Reports are aplenty of "Friends" actress Jennifer Aniston either being pregnant or adopting a baby, but her representative recently slammed these news items as just rumours perpetuated to sell tabloids.
In recent time, various publications have claimed that Aniston was opting to adopt a baby as she was struggling from infertility issues. While the 45-year-old actress has remained mum on the subject, her representative recently debunked these reports.
"We don't have an answer to this question," Stephen Huvane told Page Six in response to the baby rumours. "It's beyond absurd and proves the point that no one should believe what's written in the tabloids and gossip columns and blogs."
While Aniston and her fiancé Justin Theroux do not pay attention to rumours, the 43-year-old actor recently told Australia's TV Weekly that they indirectly pressurize him to get married to his finacee of two years, reported Hello.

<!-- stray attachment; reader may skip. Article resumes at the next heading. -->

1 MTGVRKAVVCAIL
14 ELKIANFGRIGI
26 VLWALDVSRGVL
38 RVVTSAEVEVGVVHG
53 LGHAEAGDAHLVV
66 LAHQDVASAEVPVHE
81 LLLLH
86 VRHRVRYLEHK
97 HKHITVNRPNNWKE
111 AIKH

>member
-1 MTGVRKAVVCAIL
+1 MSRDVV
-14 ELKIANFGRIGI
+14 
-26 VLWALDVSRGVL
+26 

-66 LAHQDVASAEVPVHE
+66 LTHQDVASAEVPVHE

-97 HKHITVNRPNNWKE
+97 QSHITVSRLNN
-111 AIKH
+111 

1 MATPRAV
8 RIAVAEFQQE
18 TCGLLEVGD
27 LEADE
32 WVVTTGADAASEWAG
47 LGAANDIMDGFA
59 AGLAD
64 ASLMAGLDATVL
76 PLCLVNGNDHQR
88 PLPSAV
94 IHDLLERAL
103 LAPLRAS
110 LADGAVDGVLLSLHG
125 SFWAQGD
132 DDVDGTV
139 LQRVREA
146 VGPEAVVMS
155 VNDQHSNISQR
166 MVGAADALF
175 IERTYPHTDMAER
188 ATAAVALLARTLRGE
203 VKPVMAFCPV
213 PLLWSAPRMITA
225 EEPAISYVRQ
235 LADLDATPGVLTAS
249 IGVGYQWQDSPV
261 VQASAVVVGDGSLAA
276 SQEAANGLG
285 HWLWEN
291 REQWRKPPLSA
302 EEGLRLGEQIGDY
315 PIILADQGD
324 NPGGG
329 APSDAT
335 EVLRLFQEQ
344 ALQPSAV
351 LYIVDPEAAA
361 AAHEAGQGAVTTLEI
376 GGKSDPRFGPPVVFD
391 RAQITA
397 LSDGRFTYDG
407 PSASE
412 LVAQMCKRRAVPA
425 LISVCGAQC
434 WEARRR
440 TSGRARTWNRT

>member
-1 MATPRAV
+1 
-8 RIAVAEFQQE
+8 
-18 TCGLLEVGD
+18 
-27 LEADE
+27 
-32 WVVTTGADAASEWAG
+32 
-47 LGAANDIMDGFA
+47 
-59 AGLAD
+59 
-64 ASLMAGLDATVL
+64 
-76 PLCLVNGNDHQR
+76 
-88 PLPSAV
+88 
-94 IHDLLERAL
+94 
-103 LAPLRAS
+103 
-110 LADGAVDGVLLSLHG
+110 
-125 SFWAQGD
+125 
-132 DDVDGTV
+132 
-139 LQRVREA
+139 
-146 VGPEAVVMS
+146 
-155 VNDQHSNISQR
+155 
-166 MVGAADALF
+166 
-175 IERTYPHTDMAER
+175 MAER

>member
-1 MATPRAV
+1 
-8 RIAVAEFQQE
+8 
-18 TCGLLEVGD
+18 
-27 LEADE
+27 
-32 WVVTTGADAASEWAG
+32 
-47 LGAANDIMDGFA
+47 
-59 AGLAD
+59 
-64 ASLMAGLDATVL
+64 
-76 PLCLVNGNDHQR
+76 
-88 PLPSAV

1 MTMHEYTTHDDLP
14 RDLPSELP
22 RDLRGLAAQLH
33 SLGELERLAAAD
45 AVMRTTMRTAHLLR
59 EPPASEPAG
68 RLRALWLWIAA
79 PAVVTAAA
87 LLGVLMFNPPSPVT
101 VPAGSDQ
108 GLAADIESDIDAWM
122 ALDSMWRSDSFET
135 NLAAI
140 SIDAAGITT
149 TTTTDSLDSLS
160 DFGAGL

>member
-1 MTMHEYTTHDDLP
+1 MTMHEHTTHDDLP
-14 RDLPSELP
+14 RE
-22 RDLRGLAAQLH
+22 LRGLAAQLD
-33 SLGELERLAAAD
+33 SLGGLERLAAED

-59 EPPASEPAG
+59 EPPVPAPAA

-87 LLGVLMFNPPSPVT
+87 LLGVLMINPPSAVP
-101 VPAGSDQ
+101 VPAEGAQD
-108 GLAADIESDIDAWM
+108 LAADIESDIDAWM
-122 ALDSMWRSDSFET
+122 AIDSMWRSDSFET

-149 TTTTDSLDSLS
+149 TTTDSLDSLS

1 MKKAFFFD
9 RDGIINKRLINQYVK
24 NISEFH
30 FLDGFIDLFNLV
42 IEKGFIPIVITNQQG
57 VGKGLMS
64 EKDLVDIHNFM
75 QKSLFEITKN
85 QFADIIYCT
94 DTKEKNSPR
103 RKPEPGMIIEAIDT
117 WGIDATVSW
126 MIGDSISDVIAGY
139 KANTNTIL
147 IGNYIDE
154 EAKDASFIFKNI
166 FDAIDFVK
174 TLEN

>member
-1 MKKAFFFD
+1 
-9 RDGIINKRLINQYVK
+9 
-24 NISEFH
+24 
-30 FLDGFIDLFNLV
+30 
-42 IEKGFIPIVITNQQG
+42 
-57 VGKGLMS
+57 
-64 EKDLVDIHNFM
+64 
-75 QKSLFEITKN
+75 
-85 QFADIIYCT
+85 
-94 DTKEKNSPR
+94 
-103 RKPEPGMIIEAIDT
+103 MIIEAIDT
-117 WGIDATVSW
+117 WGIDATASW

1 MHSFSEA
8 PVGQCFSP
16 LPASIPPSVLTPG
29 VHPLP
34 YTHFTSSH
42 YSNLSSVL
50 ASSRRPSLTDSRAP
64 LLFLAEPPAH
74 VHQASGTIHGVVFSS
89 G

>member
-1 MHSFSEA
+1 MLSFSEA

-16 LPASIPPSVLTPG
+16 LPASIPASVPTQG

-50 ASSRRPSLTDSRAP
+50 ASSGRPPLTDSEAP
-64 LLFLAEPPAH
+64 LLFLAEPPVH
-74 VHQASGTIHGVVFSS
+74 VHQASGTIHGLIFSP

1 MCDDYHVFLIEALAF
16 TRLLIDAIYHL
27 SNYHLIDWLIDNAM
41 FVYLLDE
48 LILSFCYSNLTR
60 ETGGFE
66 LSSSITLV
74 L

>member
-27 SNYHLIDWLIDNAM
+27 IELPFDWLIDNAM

"There is this hum of pressure that – I can't stress enough – I don't pay any attention to," Theroux said. "But I am not going to let a tabloid tell me what to do… I'm not going to watch them tap their watch….We're just doing our own thing. We are completely happy, obviously, but we're not on anyone else's timeframe."
Ever since the actors got engaged in 2012, fans of the "Friends" star have been waiting to see her walk down the aisle. But from the looks of it, work commitments have been keeping them far too busy to plan their wedding.
For instance, while Aniston was busy reprising her role of a sex addicted dentist in the sequel to the hit comedy film, "Horrible Bosses," her fiancé is busy with HBO's drama series "The Leftovers."
When Theroux entered the industry, he had no set plans on how to progress his career. But he is both surprised and happy with what he has achieved.
"My career has followed no particular path," said the actor. "As I'm sure you're aware, I have the dumbest career in the world as far as 'Yeah, I'll do that'. I've really guided myself on what is going to be the next fun thing to do, I don't think of it in terms of, 'Will this be smart for my career?'"